Working within a highly protected framework of five existing buildings, including the Cross Bath and the Hetling Building, the New Royal Bath is simply articulated as a free-standing glazed volume that delicately follows the line of Bath Street and is sympathetic in height and material to its aged neighbours.
Using a palette of golden Bath stone, concrete, stainless steel and high-performance glazing, the building creates a bridge between old and new.
This Millennium project provides massage suites and new pools at ground floor and rooftop levels held aloft on slender columns.
As a historic and singular site of natural thermal springs in Britain, the refreshed architectural response is a fitting reflection of the restorative waters it houses.
“Grimshaw is palpably at ease working in one of the world’s most sensitive historic contexts. It has demonstrated that uncompromised modern architecture can acknowledge history and can exist fruitfully alongside restored ancient buildings – and in doing so, both can gain from the other…this is clear-headed, practical urbanism.”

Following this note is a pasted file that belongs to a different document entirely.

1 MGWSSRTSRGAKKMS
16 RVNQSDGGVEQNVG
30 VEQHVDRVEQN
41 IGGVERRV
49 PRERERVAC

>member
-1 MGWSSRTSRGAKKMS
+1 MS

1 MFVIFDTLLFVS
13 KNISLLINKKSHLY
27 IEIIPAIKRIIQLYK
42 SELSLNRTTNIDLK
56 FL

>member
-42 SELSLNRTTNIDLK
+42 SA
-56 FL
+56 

Hugh Pearman, Architectural Record
It's not just about recreating certain classical details: it's about form; it's about geometry; it's about texture; it's about colour. It's about lots of different things.
Mark Middleton, Partner, Grimshaw
Physical differences in floor levels are resolved through the use of split levels and transparent bridges that open up vistas through the space.
The building is extensively glazed, with the integrity of its transparent outer envelope enhanced by the use of frameless panelling.
The use of circular glass lenses and translucent panels safeguards the privacy of bathers: drawing daylight deep into the plan while obscuring views.
Culture and Exhibition Halls →